Valium in the 1960’s
Early in 2004, Valium celebrated its 30th anniversary. Much of the dispute around the use of Valium is because new prescriptions written in good conscience can turn out to be a problem later. After three decades of both appropriate use and inappropriate abuse, the drug has stayed well mired in ongoing controversy. Known generically as diazepam, the drug was widely prescribed in the 1960s and 70s, before its potential for serious addiction was realized.

Valium is prescribed for anxiety disorders and the short-term relief of the symptoms of anxiety. Valium is also used to relieve the symptoms of acute alcohol withdrawal; to control involuntary movement of the hands (athetosis), treat convulsive disorders such as epilepsy to relax tight, aching muscles; and, with other medications, to relieve skeletal muscle spasm.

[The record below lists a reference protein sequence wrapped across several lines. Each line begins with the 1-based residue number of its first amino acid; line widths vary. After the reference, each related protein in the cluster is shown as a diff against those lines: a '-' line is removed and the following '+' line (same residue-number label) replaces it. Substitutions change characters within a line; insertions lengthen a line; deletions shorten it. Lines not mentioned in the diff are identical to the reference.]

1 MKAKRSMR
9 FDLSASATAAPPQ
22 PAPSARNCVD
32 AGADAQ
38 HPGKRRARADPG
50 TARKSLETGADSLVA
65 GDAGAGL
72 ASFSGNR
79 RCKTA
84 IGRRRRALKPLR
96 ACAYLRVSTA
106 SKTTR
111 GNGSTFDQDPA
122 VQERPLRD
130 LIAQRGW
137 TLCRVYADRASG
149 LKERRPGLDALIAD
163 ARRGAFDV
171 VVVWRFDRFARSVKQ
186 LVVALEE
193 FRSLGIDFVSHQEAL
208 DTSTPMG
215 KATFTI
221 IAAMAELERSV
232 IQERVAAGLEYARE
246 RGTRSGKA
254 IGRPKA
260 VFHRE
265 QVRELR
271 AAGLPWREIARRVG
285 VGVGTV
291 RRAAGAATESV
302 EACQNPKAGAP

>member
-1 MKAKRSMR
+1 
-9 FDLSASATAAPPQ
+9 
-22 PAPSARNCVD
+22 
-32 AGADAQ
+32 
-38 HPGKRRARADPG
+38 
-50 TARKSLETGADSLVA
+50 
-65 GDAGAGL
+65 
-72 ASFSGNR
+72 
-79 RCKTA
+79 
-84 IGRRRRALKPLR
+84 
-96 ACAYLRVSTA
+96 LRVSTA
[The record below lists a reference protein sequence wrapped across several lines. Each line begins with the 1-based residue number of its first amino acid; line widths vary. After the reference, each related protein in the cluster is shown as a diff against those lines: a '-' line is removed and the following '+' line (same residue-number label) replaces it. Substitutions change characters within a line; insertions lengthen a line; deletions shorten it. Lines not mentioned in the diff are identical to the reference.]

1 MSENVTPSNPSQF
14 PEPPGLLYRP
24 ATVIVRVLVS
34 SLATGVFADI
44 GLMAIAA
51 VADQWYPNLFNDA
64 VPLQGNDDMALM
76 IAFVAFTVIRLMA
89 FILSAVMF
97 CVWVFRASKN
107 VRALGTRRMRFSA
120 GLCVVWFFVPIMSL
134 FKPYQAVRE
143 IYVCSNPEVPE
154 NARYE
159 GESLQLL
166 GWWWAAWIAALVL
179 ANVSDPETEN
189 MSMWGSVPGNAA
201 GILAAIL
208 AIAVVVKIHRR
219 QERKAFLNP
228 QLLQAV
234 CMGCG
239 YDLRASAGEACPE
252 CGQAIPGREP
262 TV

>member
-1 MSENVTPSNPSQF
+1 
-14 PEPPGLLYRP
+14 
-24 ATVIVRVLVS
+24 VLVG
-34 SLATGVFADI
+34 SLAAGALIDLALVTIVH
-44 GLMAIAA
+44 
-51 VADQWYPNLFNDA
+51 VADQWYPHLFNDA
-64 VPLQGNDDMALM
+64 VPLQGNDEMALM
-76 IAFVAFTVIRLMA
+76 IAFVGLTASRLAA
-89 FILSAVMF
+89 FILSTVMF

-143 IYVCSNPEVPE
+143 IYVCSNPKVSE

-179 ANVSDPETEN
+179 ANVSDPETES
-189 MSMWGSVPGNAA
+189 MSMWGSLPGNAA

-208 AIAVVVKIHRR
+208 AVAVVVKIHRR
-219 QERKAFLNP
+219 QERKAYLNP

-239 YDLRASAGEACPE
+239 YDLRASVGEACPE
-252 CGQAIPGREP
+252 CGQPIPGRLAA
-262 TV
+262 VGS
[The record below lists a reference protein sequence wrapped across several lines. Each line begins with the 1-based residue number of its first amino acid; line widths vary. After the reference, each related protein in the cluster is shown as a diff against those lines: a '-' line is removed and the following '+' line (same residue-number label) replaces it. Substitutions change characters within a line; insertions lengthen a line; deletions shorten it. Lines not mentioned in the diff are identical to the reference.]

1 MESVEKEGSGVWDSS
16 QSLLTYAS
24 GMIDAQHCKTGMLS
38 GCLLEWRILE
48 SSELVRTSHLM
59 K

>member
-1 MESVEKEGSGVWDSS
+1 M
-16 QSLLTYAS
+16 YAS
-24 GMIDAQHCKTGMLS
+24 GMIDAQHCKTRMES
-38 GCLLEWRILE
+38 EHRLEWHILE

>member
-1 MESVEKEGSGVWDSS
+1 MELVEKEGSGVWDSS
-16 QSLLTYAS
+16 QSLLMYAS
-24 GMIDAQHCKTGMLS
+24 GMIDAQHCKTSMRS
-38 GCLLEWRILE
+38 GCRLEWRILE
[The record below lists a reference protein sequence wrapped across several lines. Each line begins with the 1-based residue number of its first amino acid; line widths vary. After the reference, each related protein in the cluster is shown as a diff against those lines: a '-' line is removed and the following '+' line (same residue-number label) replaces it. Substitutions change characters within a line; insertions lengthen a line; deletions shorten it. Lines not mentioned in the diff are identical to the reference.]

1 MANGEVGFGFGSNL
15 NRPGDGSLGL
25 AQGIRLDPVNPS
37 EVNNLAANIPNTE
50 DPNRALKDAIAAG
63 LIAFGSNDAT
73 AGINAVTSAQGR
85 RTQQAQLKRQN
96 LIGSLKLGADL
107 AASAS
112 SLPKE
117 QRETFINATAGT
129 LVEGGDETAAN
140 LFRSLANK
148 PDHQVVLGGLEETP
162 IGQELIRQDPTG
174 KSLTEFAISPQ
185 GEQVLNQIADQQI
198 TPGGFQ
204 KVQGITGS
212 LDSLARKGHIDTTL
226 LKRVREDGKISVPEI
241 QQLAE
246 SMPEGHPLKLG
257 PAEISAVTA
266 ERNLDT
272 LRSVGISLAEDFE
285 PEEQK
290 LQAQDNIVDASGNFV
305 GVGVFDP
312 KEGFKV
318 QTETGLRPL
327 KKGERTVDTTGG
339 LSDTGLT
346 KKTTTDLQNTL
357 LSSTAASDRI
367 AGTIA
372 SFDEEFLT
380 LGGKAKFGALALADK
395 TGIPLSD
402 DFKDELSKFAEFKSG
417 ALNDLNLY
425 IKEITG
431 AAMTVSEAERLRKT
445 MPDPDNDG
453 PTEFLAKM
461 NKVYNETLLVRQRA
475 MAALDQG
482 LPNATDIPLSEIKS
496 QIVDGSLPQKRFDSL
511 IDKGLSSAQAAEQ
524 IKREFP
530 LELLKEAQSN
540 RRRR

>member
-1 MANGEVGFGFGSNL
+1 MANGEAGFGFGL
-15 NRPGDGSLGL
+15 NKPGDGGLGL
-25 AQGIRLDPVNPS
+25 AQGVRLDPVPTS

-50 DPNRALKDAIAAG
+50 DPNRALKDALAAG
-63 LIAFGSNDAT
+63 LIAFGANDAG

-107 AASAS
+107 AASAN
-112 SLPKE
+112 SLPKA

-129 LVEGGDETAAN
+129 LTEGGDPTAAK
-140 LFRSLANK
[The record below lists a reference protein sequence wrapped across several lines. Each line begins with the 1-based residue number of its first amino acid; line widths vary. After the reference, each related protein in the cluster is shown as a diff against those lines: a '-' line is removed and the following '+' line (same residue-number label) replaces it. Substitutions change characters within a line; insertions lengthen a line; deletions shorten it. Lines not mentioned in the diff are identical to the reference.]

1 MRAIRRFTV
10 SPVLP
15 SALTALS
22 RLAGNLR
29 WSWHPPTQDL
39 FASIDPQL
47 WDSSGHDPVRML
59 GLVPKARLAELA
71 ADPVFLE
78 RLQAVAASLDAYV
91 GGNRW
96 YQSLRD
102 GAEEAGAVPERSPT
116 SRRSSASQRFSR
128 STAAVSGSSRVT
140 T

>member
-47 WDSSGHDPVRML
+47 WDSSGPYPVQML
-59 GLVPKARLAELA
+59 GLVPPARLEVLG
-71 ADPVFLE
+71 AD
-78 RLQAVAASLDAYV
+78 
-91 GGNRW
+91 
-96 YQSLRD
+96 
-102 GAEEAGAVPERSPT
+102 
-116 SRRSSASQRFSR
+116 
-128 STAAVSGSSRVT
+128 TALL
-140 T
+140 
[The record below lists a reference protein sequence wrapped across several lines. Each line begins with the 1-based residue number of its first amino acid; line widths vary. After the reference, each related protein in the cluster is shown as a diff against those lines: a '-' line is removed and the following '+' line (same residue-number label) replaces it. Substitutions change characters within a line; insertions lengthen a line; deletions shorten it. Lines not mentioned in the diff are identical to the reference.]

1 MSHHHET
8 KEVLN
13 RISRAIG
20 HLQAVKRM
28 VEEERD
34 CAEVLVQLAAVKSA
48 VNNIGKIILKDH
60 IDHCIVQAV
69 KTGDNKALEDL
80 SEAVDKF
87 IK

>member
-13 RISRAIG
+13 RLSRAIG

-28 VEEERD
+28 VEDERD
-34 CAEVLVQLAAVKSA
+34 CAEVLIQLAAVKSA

Side Effects:
Side effects cannot be anticipated, but the typical Valium side effects include:
-blurred vision
-dry mouth
-heart palpitations
-slurred speech
-difficulty breathing
-loss of muscle coordination
-abdominal cramps
-difficulty urinating

Valium is addicting in both physical and psychological ways. The pill works with the GABA receptors in the brain to help calm and sedate the user. Because it is available in pill form, it is much easier for an addiction to develop. If the addict feels a little more stressed at one moment or another, it is very easy to simply take another pill out of their pocket and pop it for relief.

Twice as many presriptions for Diazepam are made for women than for men.

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